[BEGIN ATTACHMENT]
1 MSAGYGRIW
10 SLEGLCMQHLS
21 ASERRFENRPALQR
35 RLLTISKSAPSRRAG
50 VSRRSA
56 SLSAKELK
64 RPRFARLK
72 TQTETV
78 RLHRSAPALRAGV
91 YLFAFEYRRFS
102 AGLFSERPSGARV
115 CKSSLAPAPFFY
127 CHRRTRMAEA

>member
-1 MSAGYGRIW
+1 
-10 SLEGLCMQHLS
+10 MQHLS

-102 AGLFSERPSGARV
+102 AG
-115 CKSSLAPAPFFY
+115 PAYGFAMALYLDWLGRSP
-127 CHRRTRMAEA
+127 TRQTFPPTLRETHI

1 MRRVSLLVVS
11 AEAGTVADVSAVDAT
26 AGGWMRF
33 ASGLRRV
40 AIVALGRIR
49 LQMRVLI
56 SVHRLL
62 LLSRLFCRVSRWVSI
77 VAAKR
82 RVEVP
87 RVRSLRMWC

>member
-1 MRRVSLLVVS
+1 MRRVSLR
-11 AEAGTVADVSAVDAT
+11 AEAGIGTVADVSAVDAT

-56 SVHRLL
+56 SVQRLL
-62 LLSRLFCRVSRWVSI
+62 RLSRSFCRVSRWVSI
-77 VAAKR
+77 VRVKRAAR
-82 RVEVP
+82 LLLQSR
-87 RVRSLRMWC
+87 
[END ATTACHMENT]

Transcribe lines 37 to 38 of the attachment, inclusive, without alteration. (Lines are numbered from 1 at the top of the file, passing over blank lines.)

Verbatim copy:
-1 MRRVSLLVVS
+1 MRRVSLR